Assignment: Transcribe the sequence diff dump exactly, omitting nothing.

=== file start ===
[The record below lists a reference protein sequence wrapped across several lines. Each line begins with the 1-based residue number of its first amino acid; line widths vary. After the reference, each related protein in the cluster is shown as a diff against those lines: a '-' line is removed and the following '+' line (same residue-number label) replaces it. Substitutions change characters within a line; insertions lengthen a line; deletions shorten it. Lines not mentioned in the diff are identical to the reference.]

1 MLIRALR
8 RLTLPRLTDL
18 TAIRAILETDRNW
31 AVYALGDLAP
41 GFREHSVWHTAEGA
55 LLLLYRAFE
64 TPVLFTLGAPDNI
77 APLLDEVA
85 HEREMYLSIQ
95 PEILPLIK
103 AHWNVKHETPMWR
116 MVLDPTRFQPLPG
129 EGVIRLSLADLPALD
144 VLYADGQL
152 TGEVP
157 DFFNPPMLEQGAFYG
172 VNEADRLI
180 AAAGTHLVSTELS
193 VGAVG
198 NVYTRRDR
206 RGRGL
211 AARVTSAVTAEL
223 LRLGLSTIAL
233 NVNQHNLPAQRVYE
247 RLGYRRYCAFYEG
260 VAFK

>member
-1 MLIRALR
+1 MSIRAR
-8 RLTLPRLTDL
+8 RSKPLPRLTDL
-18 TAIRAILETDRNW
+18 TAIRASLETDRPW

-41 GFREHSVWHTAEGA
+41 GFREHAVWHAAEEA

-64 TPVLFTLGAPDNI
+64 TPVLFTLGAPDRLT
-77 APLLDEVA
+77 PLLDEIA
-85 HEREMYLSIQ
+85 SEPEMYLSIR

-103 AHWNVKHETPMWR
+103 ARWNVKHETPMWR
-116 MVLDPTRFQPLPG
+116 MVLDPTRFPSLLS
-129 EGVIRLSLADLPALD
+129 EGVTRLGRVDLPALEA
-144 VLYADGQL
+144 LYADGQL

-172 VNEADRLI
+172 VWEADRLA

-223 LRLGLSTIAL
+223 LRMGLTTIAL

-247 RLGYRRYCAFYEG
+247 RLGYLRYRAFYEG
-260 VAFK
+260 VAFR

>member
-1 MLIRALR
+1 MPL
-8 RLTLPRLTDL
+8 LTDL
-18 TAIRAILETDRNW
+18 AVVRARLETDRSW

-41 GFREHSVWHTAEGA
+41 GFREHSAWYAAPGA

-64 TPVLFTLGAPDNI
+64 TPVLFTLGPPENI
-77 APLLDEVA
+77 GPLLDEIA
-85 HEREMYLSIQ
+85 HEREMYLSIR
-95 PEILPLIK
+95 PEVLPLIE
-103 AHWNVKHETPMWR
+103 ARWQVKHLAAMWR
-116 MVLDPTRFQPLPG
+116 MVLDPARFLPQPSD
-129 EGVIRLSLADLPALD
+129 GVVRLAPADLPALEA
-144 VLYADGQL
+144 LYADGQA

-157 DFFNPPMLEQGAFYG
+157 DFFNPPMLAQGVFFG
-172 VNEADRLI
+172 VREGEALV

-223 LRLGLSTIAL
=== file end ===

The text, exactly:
[The record below lists a reference protein sequence wrapped across several lines. Each line begins with the 1-based residue number of its first amino acid; line widths vary. After the reference, each related protein in the cluster is shown as a diff against those lines: a '-' line is removed and the following '+' line (same residue-number label) replaces it. Substitutions change characters within a line; insertions lengthen a line; deletions shorten it. Lines not mentioned in the diff are identical to the reference.]

1 MLIRALR
8 RLTLPRLTDL
18 TAIRAILETDRNW
31 AVYALGDLAP
41 GFREHSVWHTAEGA
55 LLLLYRAFE
64 TPVLFTLGAPDNI
77 APLLDEVA
85 HEREMYLSIQ
95 PEILPLIK
103 AHWNVKHETPMWR
116 MVLDPTRFQPLPG
129 EGVIRLSLADLPALD
144 VLYADGQL
152 TGEVP
157 DFFNPPMLEQGAFYG
172 VNEADRLI
180 AAAGTHLVSTELS
193 VGAVG
198 NVYTRRDR
206 RGRGL
211 AARVTSAVTAEL
223 LRLGLSTIAL
233 NVNQHNLPAQRVYE
247 RLGYRRYCAFYEG
260 VAFK

>member
-1 MLIRALR
+1 MSIRAR
-8 RLTLPRLTDL
+8 RSKPLPRLTDL
-18 TAIRAILETDRNW
+18 TAIRASLETDRPW

-41 GFREHSVWHTAEGA
+41 GFREHAVWHAAEEA

-64 TPVLFTLGAPDNI
+64 TPVLFTLGAPDRLT
-77 APLLDEVA
+77 PLLDEIA
-85 HEREMYLSIQ
+85 SEPEMYLSIR

-103 AHWNVKHETPMWR
+103 ARWNVKHETPMWR
-116 MVLDPTRFQPLPG
+116 MVLDPTRFPSLLS
-129 EGVIRLSLADLPALD
+129 EGVTRLGRVDLPALEA
-144 VLYADGQL
+144 LYADGQL

-172 VNEADRLI
+172 VWEADRLA

-223 LRLGLSTIAL
+223 LRMGLTTIAL

-247 RLGYRRYCAFYEG
+247 RLGYLRYRAFYEG
-260 VAFK
+260 VAFR

>member
-1 MLIRALR
+1 MPL
-8 RLTLPRLTDL
+8 LTDL
-18 TAIRAILETDRNW
+18 AVVRARLETDRSW

-41 GFREHSVWHTAEGA
+41 GFREHSAWYAAPGA

-64 TPVLFTLGAPDNI
+64 TPVLFTLGPPENI
-77 APLLDEVA
+77 GPLLDEIA
-85 HEREMYLSIQ
+85 HEREMYLSIR
-95 PEILPLIK
+95 PEVLPLIE
-103 AHWNVKHETPMWR
+103 ARWQVKHLAAMWR
-116 MVLDPTRFQPLPG
+116 MVLDPARFLPQPSD
-129 EGVIRLSLADLPALD
+129 GVVRLAPADLPALEA
-144 VLYADGQL
+144 LYADGQA

-157 DFFNPPMLEQGAFYG
+157 DFFNPPMLAQGVFFG
-172 VNEADRLI
+172 VREGEALV

-223 LRLGLSTIAL